The column had 1600 comments by 7 a.m.

* By whom she apparently means herself and David Brooks, because for the life of me I can't think of third!

Tuesday, August 04, 2009

Drifting in Asia

A little while ago, Jeannelle at Midlife by Farmlight pointed her readers to Drifting in Asia, a spectacular blog by an American photographer living in Indonesia with his wife and two little girls.

The photographer's name is Scotty Graham, and he does some funky things with color. Go pay him a visit. You'll be amazed at the things going on Southeast Asia. He doesn't know me from Adam, but I'm going to add his blog to my list of blogging friends just so you'll be reminded to visit him from time to time.

Almost forgot: He has a separate, photo blog here. And take a look at these.

Health Insurance Reform

Apparently, this television ad really rattled Senator Ben Nelson of Nebraska, one of the Democrats who is trying to kill health insurance reform:

Nelson called the Nebraska businessman cited in the ad, Michael Snider, to explain his position:
"He said if we went with a full public option -- which he called a government plan -- it would drive the price down and hurt private companies. I said, 'you mean competition.' And he replied that it would force people off the private plan and onto the government plan."
Of course, no one would be "forced" off the private plan by the availability of a government plan. What's forcing people off private plans is their cost!

When you take $2 million+ from insurance company lobbyists, you have to be prepared to have people suspect you're putting insurance company interests ahead of your constituents'.

Page two.

Keep a close eye on television news in the next few days. The Teabagger Movement, those folks who were screaming about fascism just a month or two ago, has set its sights on disrupting Congressional town hall meetings, shouting down people who disagree with them. Talking Points Memo has been chronicling their activities.

Our eagle-eye press, on the other hand, is reporting this as some sort of grass-roots reaction to health insurance reform, as though these brownshirts had wandered into the meetings independently of one another.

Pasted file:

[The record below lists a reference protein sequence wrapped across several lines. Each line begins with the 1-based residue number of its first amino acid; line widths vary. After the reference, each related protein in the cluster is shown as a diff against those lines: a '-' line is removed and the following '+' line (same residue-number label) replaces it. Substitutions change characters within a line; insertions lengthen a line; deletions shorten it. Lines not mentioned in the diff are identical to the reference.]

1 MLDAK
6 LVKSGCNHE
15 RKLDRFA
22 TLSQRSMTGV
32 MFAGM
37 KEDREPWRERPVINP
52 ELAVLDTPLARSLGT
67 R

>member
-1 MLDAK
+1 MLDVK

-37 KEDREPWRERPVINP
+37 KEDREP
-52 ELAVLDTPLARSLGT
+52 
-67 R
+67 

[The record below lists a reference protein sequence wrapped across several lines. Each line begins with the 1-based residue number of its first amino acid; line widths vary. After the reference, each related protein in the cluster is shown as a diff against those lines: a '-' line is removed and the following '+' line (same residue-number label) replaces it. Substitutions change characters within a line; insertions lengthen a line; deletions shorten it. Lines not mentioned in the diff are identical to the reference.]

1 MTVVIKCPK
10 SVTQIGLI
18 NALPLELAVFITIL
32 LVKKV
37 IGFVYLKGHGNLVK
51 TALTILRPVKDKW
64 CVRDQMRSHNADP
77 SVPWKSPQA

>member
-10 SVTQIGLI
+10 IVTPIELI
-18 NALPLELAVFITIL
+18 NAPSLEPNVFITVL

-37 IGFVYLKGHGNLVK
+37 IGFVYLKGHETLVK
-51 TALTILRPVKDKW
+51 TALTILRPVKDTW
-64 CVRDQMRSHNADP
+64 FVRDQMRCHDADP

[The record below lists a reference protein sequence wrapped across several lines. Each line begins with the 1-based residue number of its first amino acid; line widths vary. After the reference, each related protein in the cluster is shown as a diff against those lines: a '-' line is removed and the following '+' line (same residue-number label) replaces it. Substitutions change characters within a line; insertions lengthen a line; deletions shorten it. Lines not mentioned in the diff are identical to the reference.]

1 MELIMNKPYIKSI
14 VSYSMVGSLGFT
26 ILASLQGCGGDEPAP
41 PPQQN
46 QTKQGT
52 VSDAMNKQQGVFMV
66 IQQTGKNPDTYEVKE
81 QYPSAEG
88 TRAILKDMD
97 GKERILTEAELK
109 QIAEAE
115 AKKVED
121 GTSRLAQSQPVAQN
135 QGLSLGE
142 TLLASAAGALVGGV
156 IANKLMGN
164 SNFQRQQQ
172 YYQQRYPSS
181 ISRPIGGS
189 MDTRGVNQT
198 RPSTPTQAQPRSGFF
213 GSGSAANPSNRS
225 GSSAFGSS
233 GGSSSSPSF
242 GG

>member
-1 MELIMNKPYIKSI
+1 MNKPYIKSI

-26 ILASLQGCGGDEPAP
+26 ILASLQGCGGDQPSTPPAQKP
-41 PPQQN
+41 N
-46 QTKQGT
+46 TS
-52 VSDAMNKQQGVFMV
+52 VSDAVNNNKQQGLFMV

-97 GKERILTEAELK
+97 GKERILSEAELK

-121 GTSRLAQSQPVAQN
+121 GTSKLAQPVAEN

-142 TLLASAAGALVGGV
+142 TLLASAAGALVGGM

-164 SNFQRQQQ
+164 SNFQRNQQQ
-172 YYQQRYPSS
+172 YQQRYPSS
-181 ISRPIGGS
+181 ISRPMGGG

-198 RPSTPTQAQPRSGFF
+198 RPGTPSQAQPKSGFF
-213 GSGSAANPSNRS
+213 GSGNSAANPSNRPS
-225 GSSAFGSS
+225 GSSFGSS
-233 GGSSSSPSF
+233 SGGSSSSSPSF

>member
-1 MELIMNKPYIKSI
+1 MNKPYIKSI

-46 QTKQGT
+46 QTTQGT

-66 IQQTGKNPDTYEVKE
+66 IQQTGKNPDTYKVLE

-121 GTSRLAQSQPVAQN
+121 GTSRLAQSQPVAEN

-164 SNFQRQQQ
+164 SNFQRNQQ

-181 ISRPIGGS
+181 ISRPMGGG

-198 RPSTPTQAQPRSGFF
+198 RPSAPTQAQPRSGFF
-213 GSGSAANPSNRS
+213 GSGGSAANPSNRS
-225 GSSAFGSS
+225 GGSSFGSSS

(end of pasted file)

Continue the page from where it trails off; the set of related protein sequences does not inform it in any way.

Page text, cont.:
Kevin Drum quotes Marc Kleiman on the best tactic for handling these goons:

If I were a Member of Congress threatened by this nonsense, I wouldn't stop holding town meetings; I'd start out each meeting by welcoming my constituents and warning them that there's an organized group in the hall planning to disrupt the proceedings. Never pass up an opportunity to portray your opponents as extremists, especially when they are.
Will our wonderful Washington press wise up to what's happening? Don't bet on it.

Update: Credit where credit is due. Not 10 minutes after this was posted, ABC News carried a story about how the disruptions were being organized by low-lifes from the Bush Administration. They didn't actually use the word "low-lifes", I think. It would have been redundant.

Update: Publius at Obsidian Wings isn't concerned about the brownshirts. He's (She's?) concerned about the lies.

Sunday, August 02, 2009

Punctuation Matters [A Rant]

If you consult your Stunk and White, or your eighth grade grammar textbook, you will learn that writing clear sentences requires placing a comma before the word and in a series. Hooray for the red, white, and blue.

Some years ago, though, somebody decided that the last comma in that sentence took up too much ink, or space, or something, and now you will find far too many journals that should know better writing that sentence as Hooray for the red, white and blue. Not so bad, you might say. I understand what the writer means, and that's what's important, right?

And if we never had a complex thought, that would be just fine. But every once in a while we try to mix things together to share information in interesting ways, and that's where the danger lies.

I just happen to have an example here. Today we learn in the New York Times that Annie Liebovitz was in an incestuous relationship with her mother, Susan Sontag!

In the last five years, Ms. Leibovitz lost her father, her mother and her companion, Susan Sontag; added two children to her family and oversaw the costly and controversial renovation of three properties in Greenwich Village.
Let's not even talk about that semi-colon. Good Lord.